All-New Doop #1
Written by Peter Milligan
Art by David Lafuente
Color Art by Laura Allred
Letters by VC’s Clayton Cowles
Review by Mike Duke
I loves me some Doop. Granted, I am a late initiate to the teachings of Doop, but his appearances in the previous volume of Wolverine and the X-Men were among my favorite issues of that series. Even if he only appeared in a panel or two, it always brought the book up for me. Even so, I have to say that I was worried when I heard that he was getting his own series. So often, the joy of a character is the enigma that surrounds him/her. And then, when someone tries to explain that enigma, it takes all of the fun out if it. I was glad to learn that Doop was going to be a limited series, which would hopefully take away some of the pressure to tell a large story with such a strange character, but I was still worried. Well, now the book is here, and while I liked it, I’m still not sure what to think about it.
The story begins with Doop in his room, writing a letter. Before long, his alarm clock–which looks like Cyclops’s head–goes off, saying, “Hi there, Kitty,” over and over and over again. We also have a friendly narrator, The Spirit of the Margins, who breaks in occasionally to talk about Doop and the life of a “marginal character.” As a marginal character, Doop has the ability to weave in and out of stories, popping up in places where he’s needed. He can also pop in and deliver a letter to Kitty Pryde, for example. Which he does. The story that Doop is winding his way through is Battle of the Atom, and after delivering his message to Kitty, he pops up in several more places to provide video, moral, or mechanical support. Finally, he pops back in on Kitty, who hasn’t had a chance to read the letter yet. It’s not quite what you might think it is–or it’s exactly what you think it is. Either way, Kitty refuses, at which point Doop alters himself in such a way as to make himself seem more eligible, and then the book ends, leaving us to ponder the implications of his change.
In many ways, the story is perfect for the character. It’s small enough and not at all out of character for a little oddity like Doop. I have to keep reminding myself that Peter Milligan is the writer who created Doop–along with artist Mike Allred–and that the little guy should be in perfect hands. I’m really at a loss as to what to expect for the rest of this series, however. I’m not sure that the story of Doop trying to win over Kitty is enough to hold my attention, even for five issues. But there really isn’t an implication that there will be much else going on. I will still be picking up issue two, if for nothing else than just my love of the character, but I can only hope there will be more to the story than this little, hopeless romantic performing feats for an unwilling subject. Maybe I just don’t want to see Doop go out that way.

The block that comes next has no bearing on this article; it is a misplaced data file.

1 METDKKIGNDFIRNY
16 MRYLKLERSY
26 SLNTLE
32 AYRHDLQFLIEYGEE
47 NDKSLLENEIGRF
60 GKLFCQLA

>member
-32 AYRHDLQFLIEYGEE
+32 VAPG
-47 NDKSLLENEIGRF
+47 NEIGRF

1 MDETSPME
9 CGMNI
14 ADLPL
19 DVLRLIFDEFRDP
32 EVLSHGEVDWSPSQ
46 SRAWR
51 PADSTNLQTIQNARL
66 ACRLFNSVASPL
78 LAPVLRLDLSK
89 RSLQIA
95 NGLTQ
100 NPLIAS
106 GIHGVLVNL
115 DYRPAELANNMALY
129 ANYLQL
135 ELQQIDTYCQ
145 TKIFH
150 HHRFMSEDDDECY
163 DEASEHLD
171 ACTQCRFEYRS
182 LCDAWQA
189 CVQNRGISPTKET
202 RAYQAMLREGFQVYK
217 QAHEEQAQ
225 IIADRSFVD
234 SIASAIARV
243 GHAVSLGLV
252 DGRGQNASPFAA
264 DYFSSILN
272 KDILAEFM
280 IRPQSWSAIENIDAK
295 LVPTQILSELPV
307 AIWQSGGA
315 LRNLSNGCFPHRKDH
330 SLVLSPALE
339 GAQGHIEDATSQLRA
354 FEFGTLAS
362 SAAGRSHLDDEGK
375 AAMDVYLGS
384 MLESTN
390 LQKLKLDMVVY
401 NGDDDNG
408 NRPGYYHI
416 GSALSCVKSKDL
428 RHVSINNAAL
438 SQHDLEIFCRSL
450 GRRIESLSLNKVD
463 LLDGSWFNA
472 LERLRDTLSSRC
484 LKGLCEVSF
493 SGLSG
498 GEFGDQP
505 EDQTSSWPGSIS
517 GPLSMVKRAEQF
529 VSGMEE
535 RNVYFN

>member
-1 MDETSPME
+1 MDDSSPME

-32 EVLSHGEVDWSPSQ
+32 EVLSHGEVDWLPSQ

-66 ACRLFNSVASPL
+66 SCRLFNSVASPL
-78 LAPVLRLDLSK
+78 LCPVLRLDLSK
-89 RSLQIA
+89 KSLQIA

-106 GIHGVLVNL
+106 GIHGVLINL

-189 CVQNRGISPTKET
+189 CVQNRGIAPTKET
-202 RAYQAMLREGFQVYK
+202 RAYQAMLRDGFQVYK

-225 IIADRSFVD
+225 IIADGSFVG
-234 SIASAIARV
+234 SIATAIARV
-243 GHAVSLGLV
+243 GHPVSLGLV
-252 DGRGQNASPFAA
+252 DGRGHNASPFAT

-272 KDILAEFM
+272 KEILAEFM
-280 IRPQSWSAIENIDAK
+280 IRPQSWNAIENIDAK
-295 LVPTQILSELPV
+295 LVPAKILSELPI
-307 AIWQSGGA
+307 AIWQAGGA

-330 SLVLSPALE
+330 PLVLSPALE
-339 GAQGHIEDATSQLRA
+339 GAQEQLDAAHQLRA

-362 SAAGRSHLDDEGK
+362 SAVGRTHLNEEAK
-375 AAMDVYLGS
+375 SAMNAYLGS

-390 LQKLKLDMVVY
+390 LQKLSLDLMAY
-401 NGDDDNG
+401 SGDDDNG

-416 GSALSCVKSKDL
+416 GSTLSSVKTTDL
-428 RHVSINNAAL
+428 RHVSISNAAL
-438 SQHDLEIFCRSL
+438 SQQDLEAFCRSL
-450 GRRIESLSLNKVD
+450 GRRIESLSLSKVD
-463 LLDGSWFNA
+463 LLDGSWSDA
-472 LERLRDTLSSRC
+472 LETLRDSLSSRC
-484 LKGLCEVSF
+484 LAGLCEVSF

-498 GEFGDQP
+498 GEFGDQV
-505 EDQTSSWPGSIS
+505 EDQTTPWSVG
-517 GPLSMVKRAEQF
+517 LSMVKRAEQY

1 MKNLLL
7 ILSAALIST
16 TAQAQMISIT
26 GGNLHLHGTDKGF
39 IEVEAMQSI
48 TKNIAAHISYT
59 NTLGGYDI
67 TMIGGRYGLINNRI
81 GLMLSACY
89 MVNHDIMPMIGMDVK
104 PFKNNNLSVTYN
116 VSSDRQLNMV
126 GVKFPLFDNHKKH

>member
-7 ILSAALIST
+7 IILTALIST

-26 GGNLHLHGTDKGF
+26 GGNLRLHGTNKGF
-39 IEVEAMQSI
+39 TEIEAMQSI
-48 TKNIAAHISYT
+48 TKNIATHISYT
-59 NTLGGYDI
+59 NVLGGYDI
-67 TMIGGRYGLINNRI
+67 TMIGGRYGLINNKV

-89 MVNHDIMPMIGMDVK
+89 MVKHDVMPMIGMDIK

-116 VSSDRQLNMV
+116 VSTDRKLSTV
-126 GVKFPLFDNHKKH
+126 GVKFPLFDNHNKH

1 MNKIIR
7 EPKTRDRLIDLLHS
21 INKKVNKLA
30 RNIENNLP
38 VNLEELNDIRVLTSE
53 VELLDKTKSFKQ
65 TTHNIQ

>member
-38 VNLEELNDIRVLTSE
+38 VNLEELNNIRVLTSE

David Lafuente does some great art work here, bridging the gap between an expressive and funny little green blob and the full blown X-Men, some from different times. He does a good job of recreating panels from various points in Battle of the Atom while also keeping the focus on little Doop as he goes about his business of being the X-Men’s all around behind-the-scenes guy. I was also glad to see that Laura Allred–Mike’s wife and long time collaborator–was doing colors on this issue, which were vibrant and fun while still in keeping with the tone of the story where they needed to be.
Wait and See. If you are a Doop fan–or even a Kitty Pryde fan–you should go ahead and grab this one. I will not, however, blame you if you wait for the collected edition. I think All-New Doop will be a cute little story to satisfy our Doop cravings, but I also think a little bit of Doop goes a long way. As a graphic novel, this will be a fun gift for the X-Men fan in your life who needs a little humor to go along with the melodrama, but after that it might be something to pull out every couple of years and go, “Hey, I remember that guy.” Let’s hope that issue two raises the stakes a bit.